Justice?

Posted on November 28, 2008

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Two murders. One in Dubai, UAE and the other in Lowestoft, UK. Both of these men committed murder by running over their victims in a 4x4s. One man was jailed for life which means at the very minimum he will serve 21 years in jail,  the other man got 10 years and his car confiscated.

Now you would think the UAE with its harsher legal system would be the one dishing out the life sentance. You’d be wrong. Lets look at both cases:

The Dubai case involved a ‘young Emirati businessman’ named Omair Al Thani, no prizes for guessing that he’s not exactly scraping around the bottom of the UAE pecking order with a name like that. One night back in May this year he was inconventiently kept waiting for a little longer than he would like in a queue of cars outside the Aviation Club in Garhoud. Poor Mr Al Thani, sitting in his Hummer, was desperate to get going and there they are, in front of him, a bunch of British expats getting out of a taxi and taking far too long to move off. So he beeped them with his horn, flashed his high beams and expected the group to scuttle out of his way. Unfortunately for him, one of the men in the party wasn’t too impressed with Mr Al Thani’s behaviour and gave him some lip. This in turn wound up Mr Al Thani into a fit of road rage which led him to ram his Hummer into the group on order to ‘scare them’. While two of the men where sent flying into a fence, the wheels of the Hummer went right over the woman.

Up to this point, you could argue that this was a accident, brought on by a fit of anger and that Mr Al Thani never intended to hurt anyone. However, anyone who would lose it enough to do this simply over having to sit in a traffic queue for a few minutes has some serious anger management problems and really shouldn’t be allowed behind the wheel of a car.

Rather than stopping his vehicle having realised the seriousness of what he had done, Mr Al Thani then reversed over the woman and then drove over her for a third time and sped off!

The judge on this case argued that Mr Al Thani’s ten year sentance was because murder was not premeditated:


“It was clear that the defendant was acting in a moment of anger and loss of control and thus the court rules out the presence of any element of premeditation,” Judge Nizami said.

The National Newspaper, 28/11/08

Surely though, having hit the woman and run over her he must have realised the seriousness of what he’d done and any rational person would not reverse over their victim and then drive over them a third time in order to make a quick getaway!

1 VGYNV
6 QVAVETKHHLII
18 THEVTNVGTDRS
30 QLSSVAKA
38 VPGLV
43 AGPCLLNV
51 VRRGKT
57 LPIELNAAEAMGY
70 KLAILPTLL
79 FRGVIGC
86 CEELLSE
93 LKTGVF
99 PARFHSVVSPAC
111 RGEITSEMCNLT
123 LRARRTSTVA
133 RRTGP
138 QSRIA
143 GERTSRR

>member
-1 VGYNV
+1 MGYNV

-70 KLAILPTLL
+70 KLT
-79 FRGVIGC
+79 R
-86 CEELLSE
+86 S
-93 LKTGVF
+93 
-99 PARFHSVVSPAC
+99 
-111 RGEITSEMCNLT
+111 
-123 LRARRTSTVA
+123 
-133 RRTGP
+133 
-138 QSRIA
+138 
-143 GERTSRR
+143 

The Lowestoft case involved a the owner of a building supply firm and his girlfriend.  Christopher Cauter was described by the judge as having a ‘volcanic temper’. Back in July this year, witnesses saw his girlfriend get out of their Land Rover following a row between the couple. He drove into her from behind, knocking her to the ground before reversing over here and crushing her head. He then fled the UK to Thailand, having dumped his girlfriend’s body in the back of his car and abandoning it near Chelmsford in Essex.

The judge sentenced him to a minimum of 21 years saying

“The evidence has shown that you have been violent in the past on a number of occasions and that you are a danger to others”

BBC News online, 14/11/08

It can be argued that this murder was not premeditated either, that the defendant killed his victim in a fit of sudden rage.

So why did one man get a much harsher sentance than the other? What does this say about the UAE judicial system?

I see road rage every day in Bahrain. People become impatient extremely quickly and start to drive in a reckless manner putting life and limb at risk. All for what?

The person that flashes his high beams at you because he wants you to move out of his way. The person who beeps their horn and gesticulates behind you because you won’t illegally enter a yellow box at a traffic signal. The person who drives onto the pavement because they can’t wait while you make a left turn. The list goes on.

In my opinion, the pathetic ten year sentence which probably wont’ be ten years thanks to Vitamin W sends the message that road rage is not a serious problem and that losing your temper and killing someone is not as serious committing adultery. Where’s the logic in that?

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Posted in: driving, law, uae